Beyond the questions, executive walkers should observe employee attitudes and general workplace organization.

Executive Leadership

“Where leaders spend their time determines what is important to their organization!” – Mike Stickler

4. Customers and Suppliers

Outsiders can make observations which no one has ever considered.

Customers can see how their orders are fulfilled. They might see where too much effort is going into unnecessary work or where more attention to detail is needed.

Suppliers can see how their materials, equipment, tools, or information is used. They might see where they can make an improvement or provide a suggestion to eliminate waste.

One special type of supplier is someone providing training or helping with an improvement project. They have a specific obligation to observe, listen, learn, and help.

Effective questions include:

  • What is the purpose of your process?
  • Who is the customer for this specific order?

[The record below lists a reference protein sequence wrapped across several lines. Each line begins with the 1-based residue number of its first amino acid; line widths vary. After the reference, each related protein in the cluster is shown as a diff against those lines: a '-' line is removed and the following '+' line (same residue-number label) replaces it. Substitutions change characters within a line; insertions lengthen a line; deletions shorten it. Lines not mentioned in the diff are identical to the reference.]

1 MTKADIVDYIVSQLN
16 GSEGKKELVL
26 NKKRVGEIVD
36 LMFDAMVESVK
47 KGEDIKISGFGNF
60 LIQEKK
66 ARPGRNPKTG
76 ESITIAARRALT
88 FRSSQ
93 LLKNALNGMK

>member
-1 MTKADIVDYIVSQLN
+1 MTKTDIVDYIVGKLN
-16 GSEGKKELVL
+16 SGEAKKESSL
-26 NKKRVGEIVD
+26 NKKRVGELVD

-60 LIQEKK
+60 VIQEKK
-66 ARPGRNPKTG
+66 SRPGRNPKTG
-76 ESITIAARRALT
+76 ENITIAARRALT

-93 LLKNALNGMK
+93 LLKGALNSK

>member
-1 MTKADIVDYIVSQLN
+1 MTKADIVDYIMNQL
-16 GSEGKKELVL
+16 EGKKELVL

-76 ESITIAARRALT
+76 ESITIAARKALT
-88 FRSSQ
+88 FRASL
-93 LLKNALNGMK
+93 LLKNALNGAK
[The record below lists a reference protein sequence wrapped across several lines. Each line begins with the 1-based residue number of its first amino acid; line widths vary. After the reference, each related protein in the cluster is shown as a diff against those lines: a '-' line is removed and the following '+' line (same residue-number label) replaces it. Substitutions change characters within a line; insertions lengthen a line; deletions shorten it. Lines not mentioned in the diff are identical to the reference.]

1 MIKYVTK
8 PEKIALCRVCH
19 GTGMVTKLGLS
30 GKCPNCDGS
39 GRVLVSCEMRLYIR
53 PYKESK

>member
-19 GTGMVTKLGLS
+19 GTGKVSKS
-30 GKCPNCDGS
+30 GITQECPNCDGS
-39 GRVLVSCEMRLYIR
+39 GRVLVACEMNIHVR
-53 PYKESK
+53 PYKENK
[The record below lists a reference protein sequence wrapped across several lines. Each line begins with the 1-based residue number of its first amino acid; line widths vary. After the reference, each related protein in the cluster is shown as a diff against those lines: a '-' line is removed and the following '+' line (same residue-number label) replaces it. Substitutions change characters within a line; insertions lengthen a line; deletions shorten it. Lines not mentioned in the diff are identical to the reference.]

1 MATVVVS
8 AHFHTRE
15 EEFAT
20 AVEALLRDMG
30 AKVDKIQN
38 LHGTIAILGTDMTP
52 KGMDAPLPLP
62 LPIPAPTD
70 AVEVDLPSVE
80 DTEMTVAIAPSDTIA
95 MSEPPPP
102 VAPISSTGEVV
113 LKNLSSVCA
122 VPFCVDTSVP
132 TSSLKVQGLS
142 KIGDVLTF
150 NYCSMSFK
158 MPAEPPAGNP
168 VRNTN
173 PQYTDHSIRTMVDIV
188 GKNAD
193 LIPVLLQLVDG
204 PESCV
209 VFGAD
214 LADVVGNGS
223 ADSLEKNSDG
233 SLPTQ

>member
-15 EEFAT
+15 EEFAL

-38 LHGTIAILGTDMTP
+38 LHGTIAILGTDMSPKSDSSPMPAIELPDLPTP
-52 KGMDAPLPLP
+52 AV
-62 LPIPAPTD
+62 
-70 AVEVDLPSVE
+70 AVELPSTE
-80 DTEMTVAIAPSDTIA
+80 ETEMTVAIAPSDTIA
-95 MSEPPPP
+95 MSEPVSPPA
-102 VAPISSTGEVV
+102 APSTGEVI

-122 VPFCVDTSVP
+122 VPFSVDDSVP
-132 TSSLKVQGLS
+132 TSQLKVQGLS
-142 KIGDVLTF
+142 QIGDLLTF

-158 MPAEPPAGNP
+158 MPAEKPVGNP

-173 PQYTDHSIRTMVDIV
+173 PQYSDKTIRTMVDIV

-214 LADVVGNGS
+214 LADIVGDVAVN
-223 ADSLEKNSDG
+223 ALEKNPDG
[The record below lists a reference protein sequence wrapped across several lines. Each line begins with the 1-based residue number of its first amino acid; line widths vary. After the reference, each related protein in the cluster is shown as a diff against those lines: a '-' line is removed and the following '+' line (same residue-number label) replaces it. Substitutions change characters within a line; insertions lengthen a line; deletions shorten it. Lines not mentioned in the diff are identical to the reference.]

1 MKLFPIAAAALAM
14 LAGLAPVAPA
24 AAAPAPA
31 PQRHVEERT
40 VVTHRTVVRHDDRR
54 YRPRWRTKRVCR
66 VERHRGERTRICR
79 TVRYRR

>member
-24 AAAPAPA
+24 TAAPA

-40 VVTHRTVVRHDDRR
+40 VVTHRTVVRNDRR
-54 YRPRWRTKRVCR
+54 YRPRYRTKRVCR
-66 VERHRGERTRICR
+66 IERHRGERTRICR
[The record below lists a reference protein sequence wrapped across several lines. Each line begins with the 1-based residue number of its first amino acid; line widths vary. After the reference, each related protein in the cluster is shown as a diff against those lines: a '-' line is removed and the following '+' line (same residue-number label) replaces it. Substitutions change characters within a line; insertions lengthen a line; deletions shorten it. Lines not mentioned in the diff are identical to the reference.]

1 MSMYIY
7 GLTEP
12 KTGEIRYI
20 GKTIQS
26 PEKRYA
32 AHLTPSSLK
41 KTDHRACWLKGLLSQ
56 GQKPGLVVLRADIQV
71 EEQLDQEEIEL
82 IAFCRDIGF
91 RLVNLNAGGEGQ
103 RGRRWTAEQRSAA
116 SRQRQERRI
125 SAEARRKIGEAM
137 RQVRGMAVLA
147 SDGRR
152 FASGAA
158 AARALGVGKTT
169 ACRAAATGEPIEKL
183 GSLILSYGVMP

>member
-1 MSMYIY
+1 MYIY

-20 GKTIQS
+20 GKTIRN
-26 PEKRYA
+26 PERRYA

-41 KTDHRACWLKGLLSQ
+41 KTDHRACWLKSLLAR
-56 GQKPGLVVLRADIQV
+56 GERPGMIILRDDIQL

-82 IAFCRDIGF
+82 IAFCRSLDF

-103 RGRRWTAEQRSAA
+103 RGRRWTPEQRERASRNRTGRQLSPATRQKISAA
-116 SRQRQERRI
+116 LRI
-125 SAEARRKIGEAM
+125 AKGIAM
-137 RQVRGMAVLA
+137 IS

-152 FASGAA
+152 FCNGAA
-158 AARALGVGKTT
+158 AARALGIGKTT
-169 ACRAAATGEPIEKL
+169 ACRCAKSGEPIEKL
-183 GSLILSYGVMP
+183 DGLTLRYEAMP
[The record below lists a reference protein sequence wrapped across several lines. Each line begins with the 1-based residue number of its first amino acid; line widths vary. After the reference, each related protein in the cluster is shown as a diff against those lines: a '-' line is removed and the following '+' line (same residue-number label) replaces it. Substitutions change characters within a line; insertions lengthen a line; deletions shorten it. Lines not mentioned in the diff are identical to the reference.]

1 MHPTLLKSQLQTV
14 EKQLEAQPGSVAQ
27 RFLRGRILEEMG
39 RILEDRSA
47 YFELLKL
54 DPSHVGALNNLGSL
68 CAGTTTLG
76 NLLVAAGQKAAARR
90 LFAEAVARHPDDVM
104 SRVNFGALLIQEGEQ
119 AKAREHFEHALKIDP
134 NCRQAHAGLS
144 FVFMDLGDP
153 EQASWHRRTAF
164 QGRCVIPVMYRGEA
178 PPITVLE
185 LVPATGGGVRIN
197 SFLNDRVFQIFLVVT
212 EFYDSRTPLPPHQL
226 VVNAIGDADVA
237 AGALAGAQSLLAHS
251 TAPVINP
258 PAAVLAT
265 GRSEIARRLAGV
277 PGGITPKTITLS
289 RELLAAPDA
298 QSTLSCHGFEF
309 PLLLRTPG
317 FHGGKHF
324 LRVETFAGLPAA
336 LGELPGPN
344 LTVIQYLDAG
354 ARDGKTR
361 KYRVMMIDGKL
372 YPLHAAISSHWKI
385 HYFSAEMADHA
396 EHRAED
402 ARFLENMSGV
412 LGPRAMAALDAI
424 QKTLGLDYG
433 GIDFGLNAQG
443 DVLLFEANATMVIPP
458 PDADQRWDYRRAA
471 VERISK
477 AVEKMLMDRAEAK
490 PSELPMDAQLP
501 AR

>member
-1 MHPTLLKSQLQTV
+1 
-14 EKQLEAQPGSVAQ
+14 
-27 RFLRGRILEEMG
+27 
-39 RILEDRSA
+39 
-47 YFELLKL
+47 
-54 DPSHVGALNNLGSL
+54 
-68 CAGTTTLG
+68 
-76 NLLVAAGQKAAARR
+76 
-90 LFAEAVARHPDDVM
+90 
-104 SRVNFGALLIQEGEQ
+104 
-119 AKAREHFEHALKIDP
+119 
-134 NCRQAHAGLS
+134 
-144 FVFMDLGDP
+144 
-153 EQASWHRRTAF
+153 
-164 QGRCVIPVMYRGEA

• How do you like your work?
  • Where does your process fit in the overall value stream?
  • How is the quality of the production of your process?
  • What do you do when you have an idea for an improvement?
  • How do you feel about your role in creating your end product?
  • How do you keep your area clean?
  • What affects the time it takes to complete your process?

Customers and suppliers have a unique opportunity to observe, listen, learn, and help. They could discover how they can help the gemba workers by clarifying their requirements or changing their inputs. Big wins for everyone.

Customers and Suppliers
After the Gemba Walk

After the Walk

Many gemba walkers will want to provide feedback to the managers and supervisors and perhaps the company executives.

It should not be about criticizing individual employees or announcing what needs to be done. Instead, a gemba walker can share observations where waste is hindering the creation of value.